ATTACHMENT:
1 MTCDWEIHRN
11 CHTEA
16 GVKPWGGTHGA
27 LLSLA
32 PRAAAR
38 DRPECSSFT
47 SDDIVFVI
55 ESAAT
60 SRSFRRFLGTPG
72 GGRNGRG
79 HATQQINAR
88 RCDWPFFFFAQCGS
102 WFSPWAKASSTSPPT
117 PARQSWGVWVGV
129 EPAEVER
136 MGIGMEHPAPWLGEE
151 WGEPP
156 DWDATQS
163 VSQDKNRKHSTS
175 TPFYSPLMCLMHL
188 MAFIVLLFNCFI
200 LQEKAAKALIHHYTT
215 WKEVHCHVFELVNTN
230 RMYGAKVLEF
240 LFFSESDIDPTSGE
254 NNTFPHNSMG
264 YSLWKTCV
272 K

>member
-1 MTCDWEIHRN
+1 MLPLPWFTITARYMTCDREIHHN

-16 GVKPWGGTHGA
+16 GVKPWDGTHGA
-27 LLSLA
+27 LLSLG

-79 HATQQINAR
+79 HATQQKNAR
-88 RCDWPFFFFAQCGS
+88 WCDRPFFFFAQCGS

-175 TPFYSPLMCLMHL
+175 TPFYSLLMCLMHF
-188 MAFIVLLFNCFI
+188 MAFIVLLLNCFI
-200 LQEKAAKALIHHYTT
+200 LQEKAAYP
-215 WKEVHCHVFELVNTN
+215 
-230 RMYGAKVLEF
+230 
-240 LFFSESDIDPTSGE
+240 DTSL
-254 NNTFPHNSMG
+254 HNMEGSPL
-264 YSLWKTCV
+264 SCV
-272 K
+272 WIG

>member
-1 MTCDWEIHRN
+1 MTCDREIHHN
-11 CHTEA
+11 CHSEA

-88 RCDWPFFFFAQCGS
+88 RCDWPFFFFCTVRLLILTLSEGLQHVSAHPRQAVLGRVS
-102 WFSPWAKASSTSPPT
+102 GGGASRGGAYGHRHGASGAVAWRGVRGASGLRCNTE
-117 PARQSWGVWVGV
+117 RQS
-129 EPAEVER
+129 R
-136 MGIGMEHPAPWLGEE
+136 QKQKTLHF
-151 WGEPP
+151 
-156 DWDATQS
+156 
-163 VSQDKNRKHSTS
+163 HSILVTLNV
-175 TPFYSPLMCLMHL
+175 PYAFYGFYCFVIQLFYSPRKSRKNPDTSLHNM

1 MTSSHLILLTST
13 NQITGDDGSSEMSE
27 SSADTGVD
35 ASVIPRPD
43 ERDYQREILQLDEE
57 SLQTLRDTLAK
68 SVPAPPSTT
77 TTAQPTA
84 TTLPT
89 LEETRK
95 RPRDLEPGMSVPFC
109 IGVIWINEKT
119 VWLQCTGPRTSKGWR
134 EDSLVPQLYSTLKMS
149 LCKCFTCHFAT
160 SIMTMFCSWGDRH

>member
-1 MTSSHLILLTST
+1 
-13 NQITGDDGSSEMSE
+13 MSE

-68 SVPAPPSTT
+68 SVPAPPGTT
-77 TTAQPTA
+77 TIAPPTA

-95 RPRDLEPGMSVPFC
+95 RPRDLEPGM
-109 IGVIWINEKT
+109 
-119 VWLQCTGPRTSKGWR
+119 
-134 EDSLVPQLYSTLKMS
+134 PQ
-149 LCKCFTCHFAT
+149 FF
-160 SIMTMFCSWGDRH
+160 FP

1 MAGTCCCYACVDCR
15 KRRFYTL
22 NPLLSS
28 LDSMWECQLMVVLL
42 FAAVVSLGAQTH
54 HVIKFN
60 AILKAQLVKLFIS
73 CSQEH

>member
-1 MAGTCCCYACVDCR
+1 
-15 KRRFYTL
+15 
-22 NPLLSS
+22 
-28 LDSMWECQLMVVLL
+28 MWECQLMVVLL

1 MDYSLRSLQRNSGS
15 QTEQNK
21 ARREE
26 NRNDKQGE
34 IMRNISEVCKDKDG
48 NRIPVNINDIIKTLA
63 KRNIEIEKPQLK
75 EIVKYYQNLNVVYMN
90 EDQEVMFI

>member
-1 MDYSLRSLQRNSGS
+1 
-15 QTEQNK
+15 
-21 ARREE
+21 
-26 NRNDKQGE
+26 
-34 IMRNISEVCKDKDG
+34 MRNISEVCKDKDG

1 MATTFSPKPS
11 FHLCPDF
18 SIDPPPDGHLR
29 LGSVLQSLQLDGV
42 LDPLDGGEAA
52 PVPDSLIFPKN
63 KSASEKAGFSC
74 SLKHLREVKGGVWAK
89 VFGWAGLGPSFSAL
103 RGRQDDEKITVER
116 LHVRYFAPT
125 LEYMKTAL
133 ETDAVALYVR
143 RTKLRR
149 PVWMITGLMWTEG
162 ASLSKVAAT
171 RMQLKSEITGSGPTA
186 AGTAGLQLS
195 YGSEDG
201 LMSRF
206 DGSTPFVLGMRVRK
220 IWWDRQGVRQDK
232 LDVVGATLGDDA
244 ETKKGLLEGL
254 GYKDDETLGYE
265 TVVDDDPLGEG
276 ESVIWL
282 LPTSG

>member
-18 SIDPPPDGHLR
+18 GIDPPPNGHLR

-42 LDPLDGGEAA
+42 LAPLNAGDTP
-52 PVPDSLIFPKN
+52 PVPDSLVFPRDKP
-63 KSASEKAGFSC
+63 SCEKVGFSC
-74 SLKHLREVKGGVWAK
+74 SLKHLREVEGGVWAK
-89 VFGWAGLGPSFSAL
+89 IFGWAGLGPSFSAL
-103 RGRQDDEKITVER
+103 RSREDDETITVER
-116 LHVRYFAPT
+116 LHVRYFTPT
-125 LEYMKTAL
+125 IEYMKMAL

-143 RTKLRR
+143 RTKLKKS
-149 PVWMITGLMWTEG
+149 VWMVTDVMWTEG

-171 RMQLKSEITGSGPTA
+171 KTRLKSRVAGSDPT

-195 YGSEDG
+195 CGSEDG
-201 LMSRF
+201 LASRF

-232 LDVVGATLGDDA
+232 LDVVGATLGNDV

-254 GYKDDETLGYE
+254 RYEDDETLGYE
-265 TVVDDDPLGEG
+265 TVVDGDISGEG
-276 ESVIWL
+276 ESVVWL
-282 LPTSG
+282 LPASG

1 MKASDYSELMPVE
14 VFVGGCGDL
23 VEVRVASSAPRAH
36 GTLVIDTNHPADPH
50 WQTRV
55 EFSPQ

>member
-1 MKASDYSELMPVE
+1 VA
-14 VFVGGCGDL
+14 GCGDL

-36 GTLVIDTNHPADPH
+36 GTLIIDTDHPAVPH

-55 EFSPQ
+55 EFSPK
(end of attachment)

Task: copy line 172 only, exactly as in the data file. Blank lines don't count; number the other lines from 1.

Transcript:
186 AGTAGLQLS